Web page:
If you're using Scapple I'm interested to know more about how you're using it as I'm looking for examples to show my students, please do tweet me @lizdobsonUoH

Thanks L&L!

Wednesday, July 10, 2013


With a few days off I'm working on a paper and also planning a HEA proposal for a seminar on interdisciplinarity. Following this "Collaborative Arts Practices in HE" report (, created collaboratively between myself, Dr Rob Wilsmore, Dr Christophe Alix and others, I'm planning to bring academics together to discuss the challanges and value of fostering interdisciplinary practices in HE performing arts.

If you're interested, I'm running a #collabchat on Monday July 15th at 16.30.  Please click on this link to consider topics and vote:

Chat soon!

Sunday, May 19, 2013

‘…as a group of people engage in an activity together, their ability to carry it out effectively resides not only in their individual knowledge and skills, nor just in their ability to collaborate; it is distributed across the artifacts that are to hand and the ‘affordances’ (and also the constraints) provided by the environment.’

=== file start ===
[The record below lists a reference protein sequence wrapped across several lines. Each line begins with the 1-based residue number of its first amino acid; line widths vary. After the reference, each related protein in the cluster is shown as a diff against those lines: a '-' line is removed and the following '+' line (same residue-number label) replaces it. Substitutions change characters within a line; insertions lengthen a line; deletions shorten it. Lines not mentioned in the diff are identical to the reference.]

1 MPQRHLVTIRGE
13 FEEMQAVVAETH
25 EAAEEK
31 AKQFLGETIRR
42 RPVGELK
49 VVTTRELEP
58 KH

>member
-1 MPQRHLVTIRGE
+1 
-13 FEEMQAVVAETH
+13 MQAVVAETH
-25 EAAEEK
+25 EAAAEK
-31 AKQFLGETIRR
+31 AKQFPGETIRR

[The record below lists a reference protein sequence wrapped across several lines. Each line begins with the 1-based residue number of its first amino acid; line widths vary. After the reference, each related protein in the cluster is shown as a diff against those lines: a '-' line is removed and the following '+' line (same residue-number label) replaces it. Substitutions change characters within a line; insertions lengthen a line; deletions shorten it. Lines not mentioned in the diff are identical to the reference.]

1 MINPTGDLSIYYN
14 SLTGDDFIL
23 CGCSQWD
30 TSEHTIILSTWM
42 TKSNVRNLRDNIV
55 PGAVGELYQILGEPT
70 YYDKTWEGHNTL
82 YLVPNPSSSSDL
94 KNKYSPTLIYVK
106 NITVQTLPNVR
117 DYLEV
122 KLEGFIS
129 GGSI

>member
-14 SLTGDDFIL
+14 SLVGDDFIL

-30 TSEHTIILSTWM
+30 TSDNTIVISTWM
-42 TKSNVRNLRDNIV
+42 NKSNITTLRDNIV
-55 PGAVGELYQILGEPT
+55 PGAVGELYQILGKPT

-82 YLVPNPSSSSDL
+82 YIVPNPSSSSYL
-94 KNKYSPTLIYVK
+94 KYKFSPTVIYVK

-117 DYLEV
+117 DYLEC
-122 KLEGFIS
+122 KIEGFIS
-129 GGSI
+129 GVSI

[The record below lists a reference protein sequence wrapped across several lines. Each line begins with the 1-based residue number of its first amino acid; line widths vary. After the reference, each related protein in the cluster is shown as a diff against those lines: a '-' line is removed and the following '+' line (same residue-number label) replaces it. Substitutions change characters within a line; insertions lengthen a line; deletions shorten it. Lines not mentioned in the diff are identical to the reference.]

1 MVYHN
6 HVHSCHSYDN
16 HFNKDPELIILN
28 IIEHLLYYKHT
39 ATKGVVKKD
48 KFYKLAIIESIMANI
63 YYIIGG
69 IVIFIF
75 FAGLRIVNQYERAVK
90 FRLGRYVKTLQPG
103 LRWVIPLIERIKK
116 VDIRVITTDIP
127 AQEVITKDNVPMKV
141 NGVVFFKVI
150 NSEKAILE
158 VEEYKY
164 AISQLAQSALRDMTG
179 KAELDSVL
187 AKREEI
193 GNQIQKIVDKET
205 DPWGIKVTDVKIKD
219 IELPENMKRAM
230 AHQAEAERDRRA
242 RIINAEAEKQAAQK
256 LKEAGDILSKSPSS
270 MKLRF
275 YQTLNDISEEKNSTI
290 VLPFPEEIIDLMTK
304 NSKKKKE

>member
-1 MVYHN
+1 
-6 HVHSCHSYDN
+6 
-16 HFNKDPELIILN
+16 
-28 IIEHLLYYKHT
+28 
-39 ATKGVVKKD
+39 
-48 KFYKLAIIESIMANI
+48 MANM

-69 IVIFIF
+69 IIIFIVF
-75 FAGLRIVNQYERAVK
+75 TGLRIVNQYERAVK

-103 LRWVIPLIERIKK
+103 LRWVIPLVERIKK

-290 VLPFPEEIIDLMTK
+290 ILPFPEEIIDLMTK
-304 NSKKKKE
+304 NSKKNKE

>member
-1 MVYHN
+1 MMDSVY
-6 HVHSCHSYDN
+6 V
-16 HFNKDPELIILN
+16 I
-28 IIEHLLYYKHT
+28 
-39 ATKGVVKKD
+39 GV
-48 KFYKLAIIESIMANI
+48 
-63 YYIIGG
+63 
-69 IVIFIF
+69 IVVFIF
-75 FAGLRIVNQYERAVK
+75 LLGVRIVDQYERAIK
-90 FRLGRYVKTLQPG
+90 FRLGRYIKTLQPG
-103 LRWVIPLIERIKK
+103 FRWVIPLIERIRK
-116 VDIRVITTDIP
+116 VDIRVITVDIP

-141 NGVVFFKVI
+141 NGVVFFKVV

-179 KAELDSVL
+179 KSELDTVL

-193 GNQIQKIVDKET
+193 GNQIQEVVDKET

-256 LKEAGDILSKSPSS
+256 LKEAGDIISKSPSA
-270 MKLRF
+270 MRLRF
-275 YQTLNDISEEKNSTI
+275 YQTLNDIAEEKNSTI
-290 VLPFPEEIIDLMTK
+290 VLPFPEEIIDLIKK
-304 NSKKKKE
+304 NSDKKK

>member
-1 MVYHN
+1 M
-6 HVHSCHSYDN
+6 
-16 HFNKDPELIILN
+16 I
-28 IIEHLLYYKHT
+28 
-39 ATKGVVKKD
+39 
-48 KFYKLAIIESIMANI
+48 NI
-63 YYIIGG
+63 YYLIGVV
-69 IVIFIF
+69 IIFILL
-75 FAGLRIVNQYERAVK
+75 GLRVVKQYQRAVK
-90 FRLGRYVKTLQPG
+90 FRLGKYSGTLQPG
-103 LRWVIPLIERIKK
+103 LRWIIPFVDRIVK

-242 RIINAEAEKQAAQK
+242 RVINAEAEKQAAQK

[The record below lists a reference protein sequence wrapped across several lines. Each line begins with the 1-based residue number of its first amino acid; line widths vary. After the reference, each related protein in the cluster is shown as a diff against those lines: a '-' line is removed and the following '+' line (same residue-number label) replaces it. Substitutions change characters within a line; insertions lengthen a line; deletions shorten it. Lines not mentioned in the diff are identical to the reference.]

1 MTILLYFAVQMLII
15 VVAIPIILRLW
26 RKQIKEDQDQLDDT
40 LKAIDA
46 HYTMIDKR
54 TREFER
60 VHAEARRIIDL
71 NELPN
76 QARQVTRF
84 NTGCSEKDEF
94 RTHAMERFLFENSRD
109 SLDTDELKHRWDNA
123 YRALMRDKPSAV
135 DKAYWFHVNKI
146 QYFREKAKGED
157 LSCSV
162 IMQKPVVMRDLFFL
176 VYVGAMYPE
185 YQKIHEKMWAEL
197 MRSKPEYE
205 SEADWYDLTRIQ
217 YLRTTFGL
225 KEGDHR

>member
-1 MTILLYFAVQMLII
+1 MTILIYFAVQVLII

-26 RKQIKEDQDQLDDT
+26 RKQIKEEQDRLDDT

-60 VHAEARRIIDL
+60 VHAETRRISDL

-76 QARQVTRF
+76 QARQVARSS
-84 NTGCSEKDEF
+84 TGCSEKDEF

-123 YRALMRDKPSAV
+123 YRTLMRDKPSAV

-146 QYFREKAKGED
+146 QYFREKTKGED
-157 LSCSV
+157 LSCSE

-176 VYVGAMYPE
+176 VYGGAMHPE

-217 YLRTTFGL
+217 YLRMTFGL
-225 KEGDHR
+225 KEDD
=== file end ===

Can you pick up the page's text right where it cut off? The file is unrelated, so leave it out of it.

Gordon Wells & Guy Claxton (2002)


Please join us on May 28th at 7pm

To share your work and meet other's interested in sharing their's and discussing collaboration.

All you need to do, is vote on one of the following or suggest a topic for our chat, then use the # to follow and join the conversation.

We will have regular chats so popular topics will be revisited. 

Twittering in education and beyond.

When I started to use Twitter I honestly couldn't see the benefit in having another social network that I needed to check. Now I consider it to be a powerful tool for making connections and starting real longterm conversations and relationships.